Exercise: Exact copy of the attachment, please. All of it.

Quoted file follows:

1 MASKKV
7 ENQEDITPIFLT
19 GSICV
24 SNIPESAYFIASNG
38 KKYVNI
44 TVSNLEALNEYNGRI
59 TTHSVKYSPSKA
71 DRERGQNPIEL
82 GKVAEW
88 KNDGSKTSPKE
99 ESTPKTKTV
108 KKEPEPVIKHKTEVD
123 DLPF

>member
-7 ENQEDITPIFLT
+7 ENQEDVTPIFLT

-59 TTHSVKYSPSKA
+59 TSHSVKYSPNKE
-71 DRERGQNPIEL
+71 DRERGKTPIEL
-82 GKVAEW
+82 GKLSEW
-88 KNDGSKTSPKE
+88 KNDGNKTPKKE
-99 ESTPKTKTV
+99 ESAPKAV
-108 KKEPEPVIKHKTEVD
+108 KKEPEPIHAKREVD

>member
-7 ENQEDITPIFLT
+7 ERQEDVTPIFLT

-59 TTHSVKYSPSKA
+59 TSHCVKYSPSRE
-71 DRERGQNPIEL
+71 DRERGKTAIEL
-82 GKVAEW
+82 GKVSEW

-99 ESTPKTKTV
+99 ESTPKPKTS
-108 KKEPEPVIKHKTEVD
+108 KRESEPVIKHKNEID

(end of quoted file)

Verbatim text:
1 MASKKV
7 ENQEDITPIFLT
19 GSICV
24 SNIPESAYFIASNG
38 KKYVNI
44 TVSNLEALNEYNGRI
59 TTHSVKYSPSKA
71 DRERGQNPIEL
82 GKVAEW
88 KNDGSKTSPKE
99 ESTPKTKTV
108 KKEPEPVIKHKTEVD
123 DLPF

>member
-7 ENQEDITPIFLT
+7 ENQEDVTPIFLT

-59 TTHSVKYSPSKA
+59 TSHSVKYSPNKE
-71 DRERGQNPIEL
+71 DRERGKTPIEL
-82 GKVAEW
+82 GKLSEW
-88 KNDGSKTSPKE
+88 KNDGNKTPKKE
-99 ESTPKTKTV
+99 ESAPKAV
-108 KKEPEPVIKHKTEVD
+108 KKEPEPIHAKREVD

>member
-7 ENQEDITPIFLT
+7 ERQEDVTPIFLT

-59 TTHSVKYSPSKA
+59 TSHCVKYSPSRE
-71 DRERGQNPIEL
+71 DRERGKTAIEL
-82 GKVAEW
+82 GKVSEW

-99 ESTPKTKTV
+99 ESTPKPKTS
-108 KKEPEPVIKHKTEVD
+108 KRESEPVIKHKNEID